I began singing with Capital Pride Singers in January, 2000.  Very quickly, I joined the Artistic Planning Committee, because — dang it — I wanted to be involved!  I don’t remember the first concert (I’m pretty sure it was at Page Hall at SUNY Albany), but I know the Christmas concert that year was at the Cohoes Musical Hall.  I also remember that I was eight months pregnant at the time.

Now we’re getting into the second question that was asked at the membership meeting, “What personally have you gained in joining CPS?”  When my daughter was born prematurely just a week or so after the concert, and died after only four days, these people took it upon themselves to make sure I knew they cared about me.  They came to my house to just sit and hold my hands, and give me hugs.  They brought me food so I wouldn’t have to worry about cooking (I’ve never actually worried about cooking, but they didn’t know that).  They CARED.  They cared about me, and they cared about my family.  They certainly couldn’t understand what I was going through, but by the gods, they tried.  When rehearsals started back up a couple of weeks later, I had my husband drive me (I had a c-section and wasn’t allowed to drive) to rehearsals so I could be with them.  I couldn’t always sing… in fact, in those first few weeks, I don’t thing I sang more than a couple of measures in any given song.  But the song was there.  My friends were singing for me.  They were singing to me.  They probably thought I was nuts, but I needed to be with my people.  There are two groups of people who saved my sanity back in the early part of 2001… the Capital Pride Singers and the New Beginnings Neonatal Loss Support Group.  CPS dedicated to a song to Mackenzie, Let Me Be the Music, and I still cry every time we sing it.  I don’t care.  That song, to me, means love, it means family, it means community… and it means that the family and community that is Capital Pride Singers love me.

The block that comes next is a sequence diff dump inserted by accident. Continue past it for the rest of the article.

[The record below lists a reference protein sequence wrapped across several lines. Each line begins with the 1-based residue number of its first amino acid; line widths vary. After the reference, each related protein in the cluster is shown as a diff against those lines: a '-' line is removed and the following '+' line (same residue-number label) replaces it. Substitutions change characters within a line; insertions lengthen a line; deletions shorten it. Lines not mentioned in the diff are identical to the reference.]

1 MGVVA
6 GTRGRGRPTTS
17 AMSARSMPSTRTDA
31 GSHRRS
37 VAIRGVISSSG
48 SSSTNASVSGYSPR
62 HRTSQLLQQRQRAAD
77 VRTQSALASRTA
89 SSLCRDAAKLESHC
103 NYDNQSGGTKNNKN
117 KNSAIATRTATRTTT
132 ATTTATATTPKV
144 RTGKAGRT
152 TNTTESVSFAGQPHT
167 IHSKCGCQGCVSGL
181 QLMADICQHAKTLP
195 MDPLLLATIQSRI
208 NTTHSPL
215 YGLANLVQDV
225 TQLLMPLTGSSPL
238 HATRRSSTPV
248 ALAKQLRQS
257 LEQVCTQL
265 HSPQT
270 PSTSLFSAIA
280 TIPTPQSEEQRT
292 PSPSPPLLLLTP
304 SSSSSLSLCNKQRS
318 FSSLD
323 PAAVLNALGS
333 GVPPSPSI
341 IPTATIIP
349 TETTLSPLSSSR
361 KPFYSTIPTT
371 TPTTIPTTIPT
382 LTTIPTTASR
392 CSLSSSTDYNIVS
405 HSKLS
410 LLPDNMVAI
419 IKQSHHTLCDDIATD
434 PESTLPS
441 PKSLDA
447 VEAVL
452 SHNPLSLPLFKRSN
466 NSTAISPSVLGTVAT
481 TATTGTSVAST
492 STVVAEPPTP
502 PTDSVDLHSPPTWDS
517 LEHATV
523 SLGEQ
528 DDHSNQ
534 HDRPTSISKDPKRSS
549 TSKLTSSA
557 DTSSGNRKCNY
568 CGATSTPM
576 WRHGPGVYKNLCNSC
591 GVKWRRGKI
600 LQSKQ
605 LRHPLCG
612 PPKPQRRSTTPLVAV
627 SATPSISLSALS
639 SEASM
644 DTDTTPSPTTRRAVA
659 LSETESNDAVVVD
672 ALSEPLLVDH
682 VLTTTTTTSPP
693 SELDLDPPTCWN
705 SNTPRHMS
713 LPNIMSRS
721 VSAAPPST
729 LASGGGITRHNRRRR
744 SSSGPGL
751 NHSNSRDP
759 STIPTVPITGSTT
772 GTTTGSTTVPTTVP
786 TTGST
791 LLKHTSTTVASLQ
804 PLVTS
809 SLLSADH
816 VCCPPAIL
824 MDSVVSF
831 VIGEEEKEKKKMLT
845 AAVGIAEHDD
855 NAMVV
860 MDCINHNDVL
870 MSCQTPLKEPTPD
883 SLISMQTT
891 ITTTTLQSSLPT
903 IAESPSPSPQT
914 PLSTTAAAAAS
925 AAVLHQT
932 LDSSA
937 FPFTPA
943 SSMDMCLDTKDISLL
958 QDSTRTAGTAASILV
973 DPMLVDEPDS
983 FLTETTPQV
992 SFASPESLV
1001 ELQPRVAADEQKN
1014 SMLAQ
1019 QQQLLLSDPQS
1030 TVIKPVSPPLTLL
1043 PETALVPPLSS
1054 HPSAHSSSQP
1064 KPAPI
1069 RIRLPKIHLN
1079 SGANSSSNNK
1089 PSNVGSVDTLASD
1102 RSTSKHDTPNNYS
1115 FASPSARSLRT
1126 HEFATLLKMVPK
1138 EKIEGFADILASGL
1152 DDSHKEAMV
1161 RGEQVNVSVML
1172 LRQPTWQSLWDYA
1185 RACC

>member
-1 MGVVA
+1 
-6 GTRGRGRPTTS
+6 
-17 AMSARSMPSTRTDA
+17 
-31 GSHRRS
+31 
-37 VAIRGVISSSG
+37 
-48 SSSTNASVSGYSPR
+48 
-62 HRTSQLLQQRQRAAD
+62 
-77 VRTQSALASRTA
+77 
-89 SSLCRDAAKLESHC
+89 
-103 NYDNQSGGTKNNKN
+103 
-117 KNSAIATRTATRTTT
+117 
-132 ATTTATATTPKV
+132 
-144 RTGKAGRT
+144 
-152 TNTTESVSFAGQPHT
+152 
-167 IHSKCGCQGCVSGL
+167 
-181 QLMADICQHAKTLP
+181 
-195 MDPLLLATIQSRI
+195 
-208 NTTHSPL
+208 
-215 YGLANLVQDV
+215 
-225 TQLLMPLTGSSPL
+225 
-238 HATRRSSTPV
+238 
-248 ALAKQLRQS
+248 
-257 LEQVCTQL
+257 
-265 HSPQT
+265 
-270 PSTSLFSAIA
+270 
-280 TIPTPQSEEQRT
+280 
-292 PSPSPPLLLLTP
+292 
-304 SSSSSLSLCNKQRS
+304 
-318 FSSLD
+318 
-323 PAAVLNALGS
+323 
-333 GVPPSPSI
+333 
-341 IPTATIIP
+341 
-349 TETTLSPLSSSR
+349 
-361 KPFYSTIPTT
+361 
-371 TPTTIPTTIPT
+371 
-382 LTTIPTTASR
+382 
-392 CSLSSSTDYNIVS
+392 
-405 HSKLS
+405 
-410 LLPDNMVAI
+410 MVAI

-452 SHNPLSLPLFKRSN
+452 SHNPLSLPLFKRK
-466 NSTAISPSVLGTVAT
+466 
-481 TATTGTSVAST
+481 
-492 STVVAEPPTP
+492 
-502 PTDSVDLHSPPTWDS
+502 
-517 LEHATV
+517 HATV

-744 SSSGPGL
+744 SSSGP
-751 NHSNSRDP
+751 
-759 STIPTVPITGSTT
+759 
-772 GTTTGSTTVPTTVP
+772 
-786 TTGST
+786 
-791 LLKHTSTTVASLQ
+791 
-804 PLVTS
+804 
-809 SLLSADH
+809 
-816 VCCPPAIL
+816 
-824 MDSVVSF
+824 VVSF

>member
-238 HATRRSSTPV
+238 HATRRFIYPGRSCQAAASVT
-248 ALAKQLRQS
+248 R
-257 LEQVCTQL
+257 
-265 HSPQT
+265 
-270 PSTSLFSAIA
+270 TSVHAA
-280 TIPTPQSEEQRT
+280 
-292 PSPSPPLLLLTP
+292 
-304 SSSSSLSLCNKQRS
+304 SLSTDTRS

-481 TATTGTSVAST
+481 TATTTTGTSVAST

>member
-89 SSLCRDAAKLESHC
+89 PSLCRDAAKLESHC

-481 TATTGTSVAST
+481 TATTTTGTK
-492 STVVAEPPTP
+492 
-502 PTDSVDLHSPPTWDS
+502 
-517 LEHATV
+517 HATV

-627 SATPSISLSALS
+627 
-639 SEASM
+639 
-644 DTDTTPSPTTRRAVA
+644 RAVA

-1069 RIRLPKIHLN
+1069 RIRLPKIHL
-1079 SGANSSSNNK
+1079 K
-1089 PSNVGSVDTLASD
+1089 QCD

We’ve gone through some rough times, CPS and I.  The chorus went through a period of great discord, and I needed to step away for a cycle or two.  But I came back, because I couldn’t stay away.  I can’t stop singing any more than I can stop creating my art.  Singing is therapy, singing is prayer.  Art is about honoring Mackenzie… and I think it’s about honoring all the people who helped me through that most hellish time of my life.  Sure, I still get choked up sometimes when I talk about Mackenzie.  What mother wouldn’t?  But I have people around people who just take that all in stride.

Right now, we have a musical director who is so full of energy, you’d think she’d make me feel old and decrepit.  But her energy and enthusiasm and sheer love of what she’s doing is highly infectious.  Every Monday night, no matter how tired I am or how horrible the fibro pain has been making me feel, I go home feeling happy… optimistic… energized… and maybe even a little less painful.  She wants us to be great.  Her attitude is rubbing off on everyone… my chorus mates are believing — BELIEVING — that we can be great.  We already are, and we can — and will — get better.  I don’t think I would have been convinced to run for Secretary of the Board without her incredible energy and support of each and every one of us.

Capital Pride Singers is a community of lesbians, gay men, bisexuals, transgendered folk, and yes, even straight folks.  Labels are meaningless, though.  We have music in common, and we are a family.  That’s all that matters… and that’s why I love Capital Pride Singers.